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Are we paying too much for group insurance?

In the desperate times of the cascading waves of Covid-19, South Africa’s life insurers, and especially group insurers of employee-based schemes, played a critical role in ensuring financial inclusivity by providing insurance cover to claimants.

Group policies provided financial assistance to thousands of families who suffered the loss of their loved ones during the pandemic. Group insurers mobilised to remain operational without any substantial disruption as they switched to serving clients under work-from-home constraints. Record levels of claims were processed, and claims were paid.

But there have been unintended consequences.

Insurance premiums increased dramatically

Group insurers rapidly adjusted their pricing formulae to allow for the incredible uncertainty delivered by the anticipated and experienced record levels of claims. Insurance prices increased, with most (if not all) group schemes now paying substantially more for their cover than they did before the pandemic, and some are paying more than double.

This made sense when the likely future experience was unknown and claims were escalating at never-seen-before rates. Benefit consultants such as Alexforbes – and the industry at large – understood the need for the increases and supported their implementation to protect the interests of the millions of members who depend on group insurers for protection.

Death claims have greatly reduced

The Association for Savings and Investment South Africa released a media statement on 28 July indicating that the claims levels during the fourth wave decreased to near pre-pandemic levels.

Weekly death statistics from the Medical Research Council also show that the mortality rate in South Africa during the fifth wave during 2022 was close to the “normal” range. For individuals younger than 60 (the vast majority of members covered by group insurance), mortality has been in the “normal range”, even during the fourth wave at the end of 2021.

Yet, group insurers have been reluctant to waiver on their pricing despite the:

  • Higher certainty regarding the impact of the pandemic;
  • Widespread availability of effective vaccines; and
  • Substantially reduced lockdown requirements that signal a return to normal.

Covid-level pricing is no longer relevant

There remains a necessary conservatism on potential future mutations of the virus that require mitigation through pricing. However, prices remain seemingly excessively elevated as they reflect pandemic expectations of death claims to surface, but the actual claims have greatly reduced. Group insurance is typically renewable annually, so prices are set primarily with a one-year horizon in mind.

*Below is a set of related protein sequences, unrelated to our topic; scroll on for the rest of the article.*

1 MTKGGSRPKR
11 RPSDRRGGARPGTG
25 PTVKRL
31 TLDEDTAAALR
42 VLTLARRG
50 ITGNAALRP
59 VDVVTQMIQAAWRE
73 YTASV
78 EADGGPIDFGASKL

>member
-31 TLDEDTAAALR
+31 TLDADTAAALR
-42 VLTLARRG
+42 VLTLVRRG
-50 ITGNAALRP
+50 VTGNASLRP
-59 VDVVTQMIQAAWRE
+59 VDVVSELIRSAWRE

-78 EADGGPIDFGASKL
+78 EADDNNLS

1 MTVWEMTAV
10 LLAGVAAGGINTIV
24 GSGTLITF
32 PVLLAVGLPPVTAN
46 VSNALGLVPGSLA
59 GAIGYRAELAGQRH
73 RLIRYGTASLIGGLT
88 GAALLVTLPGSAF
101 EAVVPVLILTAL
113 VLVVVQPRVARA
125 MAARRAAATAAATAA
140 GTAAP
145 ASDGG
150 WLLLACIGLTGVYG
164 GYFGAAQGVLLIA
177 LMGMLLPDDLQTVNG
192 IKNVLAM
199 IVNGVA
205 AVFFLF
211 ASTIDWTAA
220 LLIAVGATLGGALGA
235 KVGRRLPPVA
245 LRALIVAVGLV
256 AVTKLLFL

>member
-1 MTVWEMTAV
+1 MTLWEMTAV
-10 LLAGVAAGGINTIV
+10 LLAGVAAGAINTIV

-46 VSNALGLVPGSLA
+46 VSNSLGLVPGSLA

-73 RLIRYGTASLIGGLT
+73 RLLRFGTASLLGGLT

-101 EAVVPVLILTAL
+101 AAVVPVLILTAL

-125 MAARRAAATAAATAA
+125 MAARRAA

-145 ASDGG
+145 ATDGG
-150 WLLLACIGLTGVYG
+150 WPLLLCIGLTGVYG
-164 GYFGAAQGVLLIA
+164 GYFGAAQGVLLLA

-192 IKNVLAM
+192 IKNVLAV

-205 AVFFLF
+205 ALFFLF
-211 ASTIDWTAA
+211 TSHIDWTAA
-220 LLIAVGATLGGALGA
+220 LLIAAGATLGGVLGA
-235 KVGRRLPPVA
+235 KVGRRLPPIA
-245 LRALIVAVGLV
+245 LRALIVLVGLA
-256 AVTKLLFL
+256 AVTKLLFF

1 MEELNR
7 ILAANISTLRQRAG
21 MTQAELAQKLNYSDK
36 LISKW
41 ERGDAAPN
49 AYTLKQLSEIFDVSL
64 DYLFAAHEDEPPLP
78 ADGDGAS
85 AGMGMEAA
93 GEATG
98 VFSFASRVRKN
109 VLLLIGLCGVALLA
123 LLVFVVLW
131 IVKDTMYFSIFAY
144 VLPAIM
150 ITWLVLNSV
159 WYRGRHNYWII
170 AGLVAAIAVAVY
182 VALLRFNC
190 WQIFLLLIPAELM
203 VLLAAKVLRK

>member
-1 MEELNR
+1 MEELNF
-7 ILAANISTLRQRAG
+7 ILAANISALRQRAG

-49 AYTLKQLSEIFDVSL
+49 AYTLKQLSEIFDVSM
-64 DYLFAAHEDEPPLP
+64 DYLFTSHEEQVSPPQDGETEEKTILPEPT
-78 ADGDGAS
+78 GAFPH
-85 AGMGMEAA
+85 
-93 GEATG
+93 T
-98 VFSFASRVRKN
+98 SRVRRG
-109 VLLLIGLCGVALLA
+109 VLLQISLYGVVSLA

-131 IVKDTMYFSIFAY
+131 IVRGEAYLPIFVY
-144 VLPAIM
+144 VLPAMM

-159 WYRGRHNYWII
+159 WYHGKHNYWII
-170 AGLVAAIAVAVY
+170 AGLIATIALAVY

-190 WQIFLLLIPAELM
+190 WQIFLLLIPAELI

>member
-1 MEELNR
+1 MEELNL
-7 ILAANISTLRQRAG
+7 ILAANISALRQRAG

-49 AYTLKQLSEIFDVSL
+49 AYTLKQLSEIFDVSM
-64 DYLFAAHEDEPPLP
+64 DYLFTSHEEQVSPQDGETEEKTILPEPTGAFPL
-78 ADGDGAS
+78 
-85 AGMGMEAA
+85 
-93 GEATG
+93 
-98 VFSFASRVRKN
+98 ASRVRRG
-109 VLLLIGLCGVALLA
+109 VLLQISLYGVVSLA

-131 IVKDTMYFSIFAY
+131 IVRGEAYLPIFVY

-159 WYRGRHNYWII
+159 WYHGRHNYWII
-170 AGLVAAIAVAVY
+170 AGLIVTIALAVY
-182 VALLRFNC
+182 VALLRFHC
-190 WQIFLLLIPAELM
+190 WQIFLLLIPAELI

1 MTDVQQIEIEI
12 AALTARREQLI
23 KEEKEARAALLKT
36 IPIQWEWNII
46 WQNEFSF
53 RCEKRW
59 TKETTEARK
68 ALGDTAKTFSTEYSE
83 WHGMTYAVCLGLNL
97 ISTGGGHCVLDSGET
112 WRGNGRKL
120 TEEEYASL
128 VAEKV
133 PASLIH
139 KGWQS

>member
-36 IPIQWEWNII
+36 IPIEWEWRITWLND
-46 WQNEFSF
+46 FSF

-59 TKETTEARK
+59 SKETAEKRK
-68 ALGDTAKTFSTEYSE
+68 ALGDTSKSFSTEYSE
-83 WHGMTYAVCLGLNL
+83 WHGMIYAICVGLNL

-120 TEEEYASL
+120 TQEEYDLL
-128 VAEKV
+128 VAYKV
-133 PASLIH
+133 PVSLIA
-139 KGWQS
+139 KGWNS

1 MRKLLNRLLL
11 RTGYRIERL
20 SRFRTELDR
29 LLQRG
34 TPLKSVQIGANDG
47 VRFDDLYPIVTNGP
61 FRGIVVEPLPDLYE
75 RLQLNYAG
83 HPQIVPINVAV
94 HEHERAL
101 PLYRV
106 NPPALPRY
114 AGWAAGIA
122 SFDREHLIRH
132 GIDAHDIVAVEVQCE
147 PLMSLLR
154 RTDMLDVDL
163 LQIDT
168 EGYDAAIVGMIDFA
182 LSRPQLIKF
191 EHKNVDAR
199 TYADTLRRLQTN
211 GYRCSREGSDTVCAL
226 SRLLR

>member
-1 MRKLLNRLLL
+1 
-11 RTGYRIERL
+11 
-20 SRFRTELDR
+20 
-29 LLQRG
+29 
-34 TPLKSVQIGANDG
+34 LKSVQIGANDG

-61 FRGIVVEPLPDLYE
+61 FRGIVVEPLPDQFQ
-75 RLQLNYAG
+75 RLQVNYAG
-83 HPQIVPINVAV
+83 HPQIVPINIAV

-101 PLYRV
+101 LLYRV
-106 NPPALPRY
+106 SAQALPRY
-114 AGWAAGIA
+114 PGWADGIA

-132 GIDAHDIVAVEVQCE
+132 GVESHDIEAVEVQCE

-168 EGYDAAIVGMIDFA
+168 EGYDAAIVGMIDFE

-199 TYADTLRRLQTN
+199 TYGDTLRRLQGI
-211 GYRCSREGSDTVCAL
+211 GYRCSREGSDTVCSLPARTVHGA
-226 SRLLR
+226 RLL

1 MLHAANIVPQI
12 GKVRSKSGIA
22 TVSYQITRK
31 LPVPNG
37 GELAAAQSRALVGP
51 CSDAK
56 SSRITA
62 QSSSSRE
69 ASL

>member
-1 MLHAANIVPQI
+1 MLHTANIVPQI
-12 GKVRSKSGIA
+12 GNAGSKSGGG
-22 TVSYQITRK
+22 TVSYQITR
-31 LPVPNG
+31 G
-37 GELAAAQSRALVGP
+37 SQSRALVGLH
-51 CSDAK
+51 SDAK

Interestingly, insurers have not adjusted pricing for annuity rates when providing longevity protection, with the general view that the mortality experience will return to the “normal” long-term trajectory. And annuity rates apply to the age group that are most at risk in respect of Covid. So why has the same approach not been taken for group risk rates?

Insurers also seem to be applying substantial weighting to the elevated pandemic claims experience to price cover for the year ahead, which may unduly prejudice paying customers by being unnecessarily cautious. If so, the insurers will benefit from massively increased profits as a result of Covid-level pricing that may no longer be relevant to the detriment of their paying customers.

This matters because, for most members, every rand spent on group insurance is a rand less invested for their long-term retirement aspirations. Therefore, it is absolutely critical that group insurance be priced both sustainably and competitively so that members can receive fairly priced insurance cover and optimise their retirement savings.

Most umbrella funds have insurers as sponsors

Standalone retirement funds have rapidly consolidated into commercial umbrella funds for most of the past decade. Four of the five largest commercial umbrella funds have insurers as sponsors. They can apply substantial influence at board level to drive business towards their own insurance companies either by limiting the number of insurers available through their umbrella funds or implementing structures to dissuade placement at other insurers.

Consequently, employers and members in such commercial umbrella funds may find limited appetite and ability for these umbrella funds to lower group prices. This is exacerbated when in-house benefit consultants are the primary engagement for employers in these funds.

Although often positioned as independent, in-house consultants invariably place most of their clients’ group insurance benefits with their parent insurance company, creating an additional barrier to the remediation of prices.

There are other forms of lock-ins with other providers, where insurance premiums and benefits are linked to rewards programmes.

Implement extraordinary decreases now

Alexforbes supported the need for the extraordinary increases applied by insurers over the past 18 months and assured our clients that insurers were pricing based on the expected mortality experience into the future.

However, there is sufficient information and experience now for insurers once again to act in an extraordinary manner, this time by implementing extraordinary decreases for the members of retirement funds.

Viresh Maharaj is the executive for strategy and customer experience at Alexforbes.

Disclaimer: The views expressed in this article are those of the writer and are not necessarily shared by Moonstone Information Refinery or its sister companies.

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